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A Comparison of the Relationships Between the Incremental
Binding Energy of Neutrons and Protons and the
Number of the Other Nucleons in the Nuclide

The Extended Bohr Model of an atom indicates that the ionization energy of an electron should be given by the formula

En = RZ²/n²
or, equivalently
En = R(Z/n)²

where R is the Rydberg constant (13.6 electron volts) and n is an integer, called the principal quantum number of the electron. The quantity Z is the net charge experienced by the electron; i.e., the positive charge of the nucleus less the shielding by electrons in inner shells and in the same shell.

A regression equation of the general form of the above equation explains about 97 percent of the variation in the ionization energies of 729 different atoms and ions. For more on this see Ionization.

Incremental Binding Energies

The mass of a nuclide, such as helium 4, the alpha particle, is less than the masses of the two neutrons and two protons of which it is composed. The difference is called the mass deficit and that mass deficit expressed in energy units via the Einstein formula E=mc² is called the binding energy. The binding energies have been measured for almost three thousand nuclides. The incremental binding energy of a proton in a nuclide is the difference in the binding energy of that nuclide and the nuclide containing one less proton.

The incremental binding energies for nuclides containing the same number of protons but varying numbers of neutrons can be tabulated. Plots of such data will be shown below, but it is not feasible to show the plots for all possible proton numbers from one to over one hundred. Instead the data will be shown for a selected set of proton numbers.

Protons and neutrons are arranged separately in shells. The numbers corresponding to the shells filled to full capacity are known as the nuclear magic numbers. Conventionally the magic numbers are {2, 8, 20, 28, 50, 82, 126}, but a case can be made for the magic numbers being instead {2, 6, 14, 28, 50, 82, 126} with 8 and 20 being in a different category of magic numbers. For more on this see Magic Numbers. The plots of the incremental binding energies of protons versus the number of neutrons in a nuclide and the incremental binding energies of neutrons versus the number of protons in the nuclide are displayed in the same graphs for the set of nuclear magic numbers.

First the cases for the second proton and the second neutron will be considered.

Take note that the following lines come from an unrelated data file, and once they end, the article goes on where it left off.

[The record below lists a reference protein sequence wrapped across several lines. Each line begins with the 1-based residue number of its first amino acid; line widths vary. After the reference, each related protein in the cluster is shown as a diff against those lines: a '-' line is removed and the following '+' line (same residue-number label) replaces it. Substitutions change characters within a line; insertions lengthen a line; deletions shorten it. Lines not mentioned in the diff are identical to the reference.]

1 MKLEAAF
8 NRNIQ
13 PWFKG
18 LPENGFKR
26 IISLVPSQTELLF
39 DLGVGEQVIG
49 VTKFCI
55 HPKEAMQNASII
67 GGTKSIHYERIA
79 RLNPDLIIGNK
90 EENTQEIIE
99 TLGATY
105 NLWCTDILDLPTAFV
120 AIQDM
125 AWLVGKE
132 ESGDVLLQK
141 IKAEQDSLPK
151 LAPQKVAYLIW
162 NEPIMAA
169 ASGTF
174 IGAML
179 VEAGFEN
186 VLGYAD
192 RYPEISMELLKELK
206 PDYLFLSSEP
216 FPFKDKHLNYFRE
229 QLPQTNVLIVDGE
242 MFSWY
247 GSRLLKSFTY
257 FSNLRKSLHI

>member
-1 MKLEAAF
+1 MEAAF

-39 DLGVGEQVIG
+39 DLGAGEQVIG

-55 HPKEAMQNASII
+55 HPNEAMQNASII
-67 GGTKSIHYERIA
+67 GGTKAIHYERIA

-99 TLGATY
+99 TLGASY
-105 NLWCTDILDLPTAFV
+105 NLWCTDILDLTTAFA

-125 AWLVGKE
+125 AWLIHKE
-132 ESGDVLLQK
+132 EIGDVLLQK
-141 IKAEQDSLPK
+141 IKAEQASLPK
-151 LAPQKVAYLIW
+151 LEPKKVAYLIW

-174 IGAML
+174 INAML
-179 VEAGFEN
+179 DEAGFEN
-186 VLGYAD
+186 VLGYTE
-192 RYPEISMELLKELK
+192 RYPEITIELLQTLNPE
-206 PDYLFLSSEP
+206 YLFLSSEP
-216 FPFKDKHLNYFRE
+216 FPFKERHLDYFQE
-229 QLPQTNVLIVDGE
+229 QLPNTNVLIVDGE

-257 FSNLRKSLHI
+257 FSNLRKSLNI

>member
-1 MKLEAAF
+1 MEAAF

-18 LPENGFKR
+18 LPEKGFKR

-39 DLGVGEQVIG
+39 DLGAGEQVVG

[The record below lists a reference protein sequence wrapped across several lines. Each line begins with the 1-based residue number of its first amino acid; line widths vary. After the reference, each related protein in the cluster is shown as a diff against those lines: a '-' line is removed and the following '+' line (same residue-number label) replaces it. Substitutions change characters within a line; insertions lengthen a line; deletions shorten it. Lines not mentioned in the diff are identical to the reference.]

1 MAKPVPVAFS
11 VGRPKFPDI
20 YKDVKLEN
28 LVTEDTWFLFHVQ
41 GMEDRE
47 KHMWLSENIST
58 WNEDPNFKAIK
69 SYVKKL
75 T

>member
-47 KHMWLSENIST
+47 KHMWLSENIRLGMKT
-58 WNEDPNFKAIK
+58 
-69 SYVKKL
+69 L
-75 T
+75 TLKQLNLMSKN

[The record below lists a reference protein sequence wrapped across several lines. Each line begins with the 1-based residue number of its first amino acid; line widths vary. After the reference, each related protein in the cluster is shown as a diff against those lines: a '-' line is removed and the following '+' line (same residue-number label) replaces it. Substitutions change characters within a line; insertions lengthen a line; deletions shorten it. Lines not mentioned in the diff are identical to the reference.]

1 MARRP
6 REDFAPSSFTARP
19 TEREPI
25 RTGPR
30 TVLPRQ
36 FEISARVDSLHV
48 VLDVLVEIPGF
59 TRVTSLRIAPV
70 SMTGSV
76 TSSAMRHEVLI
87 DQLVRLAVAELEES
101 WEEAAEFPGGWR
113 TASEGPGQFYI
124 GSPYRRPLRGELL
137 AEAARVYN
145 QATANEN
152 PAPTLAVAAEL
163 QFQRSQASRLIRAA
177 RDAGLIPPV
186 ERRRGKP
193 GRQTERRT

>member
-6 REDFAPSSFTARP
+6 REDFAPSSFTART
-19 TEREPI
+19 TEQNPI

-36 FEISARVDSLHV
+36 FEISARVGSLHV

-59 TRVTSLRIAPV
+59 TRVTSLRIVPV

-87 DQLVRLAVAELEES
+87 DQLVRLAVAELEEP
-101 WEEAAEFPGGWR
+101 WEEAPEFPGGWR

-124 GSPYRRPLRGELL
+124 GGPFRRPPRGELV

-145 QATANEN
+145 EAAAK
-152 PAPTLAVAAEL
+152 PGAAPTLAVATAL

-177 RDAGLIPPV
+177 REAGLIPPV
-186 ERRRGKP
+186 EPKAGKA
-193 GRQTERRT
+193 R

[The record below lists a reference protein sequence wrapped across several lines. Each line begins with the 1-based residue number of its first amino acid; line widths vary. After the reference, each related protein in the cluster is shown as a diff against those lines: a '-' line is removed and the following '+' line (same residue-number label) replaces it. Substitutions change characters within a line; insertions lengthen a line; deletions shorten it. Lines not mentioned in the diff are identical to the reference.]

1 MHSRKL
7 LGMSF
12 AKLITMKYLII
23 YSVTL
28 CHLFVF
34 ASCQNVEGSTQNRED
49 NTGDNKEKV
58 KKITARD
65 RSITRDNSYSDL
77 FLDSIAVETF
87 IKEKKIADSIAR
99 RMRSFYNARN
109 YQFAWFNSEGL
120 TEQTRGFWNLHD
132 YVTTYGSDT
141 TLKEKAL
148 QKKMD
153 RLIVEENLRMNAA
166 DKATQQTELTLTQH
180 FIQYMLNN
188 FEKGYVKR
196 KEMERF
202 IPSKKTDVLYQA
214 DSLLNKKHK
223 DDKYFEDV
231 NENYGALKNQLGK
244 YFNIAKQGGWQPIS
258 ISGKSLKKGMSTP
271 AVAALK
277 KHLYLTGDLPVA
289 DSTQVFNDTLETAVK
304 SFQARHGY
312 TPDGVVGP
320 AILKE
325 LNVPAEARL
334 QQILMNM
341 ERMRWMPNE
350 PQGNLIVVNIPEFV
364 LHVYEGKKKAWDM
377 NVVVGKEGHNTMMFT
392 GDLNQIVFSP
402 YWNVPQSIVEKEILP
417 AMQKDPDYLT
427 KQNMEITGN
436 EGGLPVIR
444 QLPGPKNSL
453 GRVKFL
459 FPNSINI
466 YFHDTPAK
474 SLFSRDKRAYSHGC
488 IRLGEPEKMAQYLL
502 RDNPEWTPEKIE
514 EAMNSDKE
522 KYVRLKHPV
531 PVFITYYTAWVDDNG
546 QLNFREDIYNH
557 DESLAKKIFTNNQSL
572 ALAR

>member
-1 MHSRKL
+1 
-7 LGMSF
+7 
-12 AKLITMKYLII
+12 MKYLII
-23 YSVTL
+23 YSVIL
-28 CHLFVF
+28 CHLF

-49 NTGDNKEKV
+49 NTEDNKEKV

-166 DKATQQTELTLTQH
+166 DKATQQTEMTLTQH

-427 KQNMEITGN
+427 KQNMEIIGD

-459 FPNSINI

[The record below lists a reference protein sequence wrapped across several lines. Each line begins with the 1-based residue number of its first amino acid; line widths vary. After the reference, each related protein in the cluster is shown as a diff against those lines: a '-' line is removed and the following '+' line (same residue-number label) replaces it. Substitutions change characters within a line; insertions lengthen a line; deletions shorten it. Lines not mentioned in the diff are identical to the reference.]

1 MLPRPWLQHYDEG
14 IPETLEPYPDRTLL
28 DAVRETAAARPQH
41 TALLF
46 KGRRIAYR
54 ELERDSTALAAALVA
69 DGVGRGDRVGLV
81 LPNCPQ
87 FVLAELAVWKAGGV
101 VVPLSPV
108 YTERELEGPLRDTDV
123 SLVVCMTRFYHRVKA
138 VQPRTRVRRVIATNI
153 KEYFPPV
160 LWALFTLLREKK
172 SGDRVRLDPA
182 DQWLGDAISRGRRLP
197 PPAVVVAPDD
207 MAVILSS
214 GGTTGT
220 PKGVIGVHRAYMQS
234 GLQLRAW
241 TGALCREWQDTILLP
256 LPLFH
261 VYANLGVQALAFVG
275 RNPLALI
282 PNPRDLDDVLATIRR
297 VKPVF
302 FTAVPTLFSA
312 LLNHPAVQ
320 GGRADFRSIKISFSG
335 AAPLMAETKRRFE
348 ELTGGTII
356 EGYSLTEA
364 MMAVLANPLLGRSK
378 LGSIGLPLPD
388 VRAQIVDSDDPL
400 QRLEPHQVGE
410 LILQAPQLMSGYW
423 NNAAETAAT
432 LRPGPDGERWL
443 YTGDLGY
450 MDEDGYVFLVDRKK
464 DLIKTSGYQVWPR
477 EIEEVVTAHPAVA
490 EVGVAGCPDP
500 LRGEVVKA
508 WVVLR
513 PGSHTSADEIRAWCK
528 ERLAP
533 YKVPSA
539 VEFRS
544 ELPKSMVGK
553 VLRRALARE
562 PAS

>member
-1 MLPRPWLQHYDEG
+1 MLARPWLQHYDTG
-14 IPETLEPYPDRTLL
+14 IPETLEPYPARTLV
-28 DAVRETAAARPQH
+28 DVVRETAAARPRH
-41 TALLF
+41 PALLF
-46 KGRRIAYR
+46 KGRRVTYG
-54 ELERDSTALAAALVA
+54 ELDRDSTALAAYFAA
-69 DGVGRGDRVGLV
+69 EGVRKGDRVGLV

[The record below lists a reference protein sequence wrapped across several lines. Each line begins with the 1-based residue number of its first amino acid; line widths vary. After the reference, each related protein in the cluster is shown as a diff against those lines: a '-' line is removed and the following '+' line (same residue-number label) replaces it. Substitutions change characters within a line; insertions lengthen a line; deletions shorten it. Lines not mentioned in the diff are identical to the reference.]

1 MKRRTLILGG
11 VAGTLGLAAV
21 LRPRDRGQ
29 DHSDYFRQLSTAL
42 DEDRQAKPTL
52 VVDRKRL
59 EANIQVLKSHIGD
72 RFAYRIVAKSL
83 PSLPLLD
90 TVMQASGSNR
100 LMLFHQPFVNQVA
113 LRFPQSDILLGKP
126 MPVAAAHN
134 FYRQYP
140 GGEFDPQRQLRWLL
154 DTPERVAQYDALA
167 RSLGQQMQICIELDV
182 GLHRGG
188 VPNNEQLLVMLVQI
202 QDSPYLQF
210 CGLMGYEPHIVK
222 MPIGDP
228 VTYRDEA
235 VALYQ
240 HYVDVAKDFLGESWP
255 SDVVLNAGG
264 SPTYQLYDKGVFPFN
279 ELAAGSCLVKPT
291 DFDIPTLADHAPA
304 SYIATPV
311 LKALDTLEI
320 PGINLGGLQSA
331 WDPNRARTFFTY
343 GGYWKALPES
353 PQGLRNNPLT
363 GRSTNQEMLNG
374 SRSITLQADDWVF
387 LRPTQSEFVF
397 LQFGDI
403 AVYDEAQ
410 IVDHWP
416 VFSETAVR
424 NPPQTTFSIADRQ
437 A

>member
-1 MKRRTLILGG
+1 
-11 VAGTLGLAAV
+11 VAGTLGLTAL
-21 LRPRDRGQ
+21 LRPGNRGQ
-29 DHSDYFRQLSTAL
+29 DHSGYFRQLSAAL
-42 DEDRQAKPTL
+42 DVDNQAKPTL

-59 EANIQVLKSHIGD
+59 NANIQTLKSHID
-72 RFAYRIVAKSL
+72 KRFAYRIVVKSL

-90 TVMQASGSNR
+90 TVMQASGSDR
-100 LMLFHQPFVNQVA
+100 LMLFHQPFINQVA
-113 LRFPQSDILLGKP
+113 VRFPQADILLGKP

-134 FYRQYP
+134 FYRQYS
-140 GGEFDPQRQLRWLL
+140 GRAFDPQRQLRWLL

The values are so close that data points for neutrons and protons cannot be distinguished. There is a difference and the separation between the case for neutrons and that for protons becomes larger for nucleons in higher shells.

The parallelism is not perfect but it is close. The major deviation is for the nuclides containing nine neutrons or nine protons. The ratio of the standard deviation of the differences excluding the one for 9 nucleons to their average value is 6.7 percent. This is called the coefficient of variation.

The parallelism above is notable. The ratio of the standard deviation of the differences to their average value is 6.8 percent.

For the fourteenth nucleon case the parallelism is not so definite. Below 14 the two curves seem to have the opposite curvature. However the coefficient of variation for these differences over the entire range is only 4.3 percent, largely because of the higher average value.

For the twentieth nucleon case the coefficient of variation the differences is only 2.7 percent. This is lower than the previous case because of a slightly lower standard deviation and a significantly higher average value.

For the twenty eighth nucleon case the coefficient of variation the differences is only 1.6 percent. Again this is lower than the previous case because of a slightly lower standard deviation and a significantly higher average value.

For the remaining cases there are no overlaps where the differences can be computed.

The slopes of the two lines are different and the difference is significantly different from zero at the 95 percent level of confidence.

Below are plotted the average differences for the cases of 2, 6, 8, 14, 20 and 28. The linearity is extraordinary.

The coefficient of determination (R²) for this relationship is 0.9895.


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